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Patients' adherence to secondary prevention pharmacotherapy after acute coronary syndromes.
MedLine Citation:
PMID:  23283596     Owner:  NLM     Status:  Publisher    
Abstract/OtherAbstract:
Background Secondary prevention pharmacotherapy improves outcomes after acute coronary syndrome (ACS). However, poor medication adherence is common, and various factors play a role in adherence. Objectives The purpose of this study was to evaluate patients' level of adherence to evidence-based therapies at an average of 6 months after discharge for ACS and to identify factors associated with self-reported non-adherence. Setting This prospective study was conducted in the outpatient cardiac clinics of Hospital Pulau Pinang, located in Penang Island, a northern state in Malaysia. Method A random sample of ACS patients (n = 190) who had been discharged on a regimen of secondary preventive medications were included in this study. Six months after discharge and during their scheduled follow-up appointments to cardiac clinics, patients were interviewed using the translated eight-item Morisky Medication Adherence Scale. Main outcome measure self-reported patients' adherence to medication. Results Six months following their hospital discharge, only 35 patients (18.4 %) reported high adherence. Medium adherence was reported in majority of patients (51.1 %). Low adherence was reported in 58 patients (30.5 %). Forgetfulness was the most frequently reported reason for patients' non-adherence to their medications (23.2 %). Furthermore, this study identified 5 factors-namely age, employment status, ACS subtypes, number of comorbidities, and number of prescription medications per day-that may influence Patients' level of adherence to the prescribed regimens. Conclusions Our findings revealed a problem of non-adherence to secondary prevention medications among patients with ACS in Malaysia. Furthermore, this study demonstrates that older patients, unemployed patients, patients with more comorbid conditions, and those receiving multiple medications are less likely to adhere to their prescribed medications 6 months after hospital discharge.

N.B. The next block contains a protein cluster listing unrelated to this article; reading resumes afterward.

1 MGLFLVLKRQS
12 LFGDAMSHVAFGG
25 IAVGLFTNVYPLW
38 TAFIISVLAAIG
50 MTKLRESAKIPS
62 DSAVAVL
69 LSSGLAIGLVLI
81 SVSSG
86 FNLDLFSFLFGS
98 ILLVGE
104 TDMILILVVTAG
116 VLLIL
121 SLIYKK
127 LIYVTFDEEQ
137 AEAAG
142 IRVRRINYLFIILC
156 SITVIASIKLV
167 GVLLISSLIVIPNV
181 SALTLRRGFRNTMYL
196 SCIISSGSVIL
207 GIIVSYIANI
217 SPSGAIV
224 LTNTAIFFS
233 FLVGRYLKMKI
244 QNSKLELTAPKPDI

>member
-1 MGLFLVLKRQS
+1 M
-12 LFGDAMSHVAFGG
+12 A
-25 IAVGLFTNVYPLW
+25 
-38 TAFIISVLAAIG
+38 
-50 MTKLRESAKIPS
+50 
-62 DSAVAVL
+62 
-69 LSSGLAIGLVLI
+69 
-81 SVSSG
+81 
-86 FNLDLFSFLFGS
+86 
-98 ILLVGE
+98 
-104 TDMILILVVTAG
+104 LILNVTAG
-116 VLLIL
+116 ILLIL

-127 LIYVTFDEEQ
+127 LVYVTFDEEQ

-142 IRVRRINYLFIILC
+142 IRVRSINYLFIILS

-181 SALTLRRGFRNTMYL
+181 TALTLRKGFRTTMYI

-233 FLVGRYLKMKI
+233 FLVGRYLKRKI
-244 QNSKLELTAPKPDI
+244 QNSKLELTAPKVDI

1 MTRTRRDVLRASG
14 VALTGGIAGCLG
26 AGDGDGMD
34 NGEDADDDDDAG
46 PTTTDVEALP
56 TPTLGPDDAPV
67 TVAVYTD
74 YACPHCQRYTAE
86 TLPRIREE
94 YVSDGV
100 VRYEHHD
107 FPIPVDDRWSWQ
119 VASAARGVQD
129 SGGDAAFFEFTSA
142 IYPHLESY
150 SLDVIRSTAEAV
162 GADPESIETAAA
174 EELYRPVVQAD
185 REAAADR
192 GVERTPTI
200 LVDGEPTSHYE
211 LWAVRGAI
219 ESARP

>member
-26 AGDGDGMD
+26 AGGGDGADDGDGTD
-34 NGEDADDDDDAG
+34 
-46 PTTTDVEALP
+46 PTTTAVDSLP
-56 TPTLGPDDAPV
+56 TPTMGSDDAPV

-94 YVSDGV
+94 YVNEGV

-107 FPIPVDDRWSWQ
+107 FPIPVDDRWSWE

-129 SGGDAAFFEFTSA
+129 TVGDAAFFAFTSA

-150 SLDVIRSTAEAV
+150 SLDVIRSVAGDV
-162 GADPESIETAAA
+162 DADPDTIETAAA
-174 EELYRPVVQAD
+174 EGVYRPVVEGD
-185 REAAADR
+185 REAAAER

Authors:
Yaman Kassab; Yahaya Hassan; Noorizan Abd Aziz; Omar Ismail; Hadeer Abdulrazzaq
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Publication Detail:
Type:  JOURNAL ARTICLE     Date:  2013-1-3
Journal Detail:
Title:  International journal of clinical pharmacy     Volume:  -     ISSN:  2210-7711     ISO Abbreviation:  Int J Clin Pharm     Publication Date:  2013 Jan 
Date Detail:
Created Date:  2013-1-3     Completed Date:  -     Revised Date:  -    
Medline Journal Info:
Nlm Unique ID:  101554912     Medline TA:  Int J Clin Pharm     Country:  -    
Other Details:
Languages:  ENG     Pagination:  -     Citation Subset:  -    
Affiliation:
Department of Clinical Pharmacy, School of Pharmaceutical Sciences, Universiti Sains Malaysia, 11800, Pulau Pinang, Malaysia, dryamankassab@yahoo.com.
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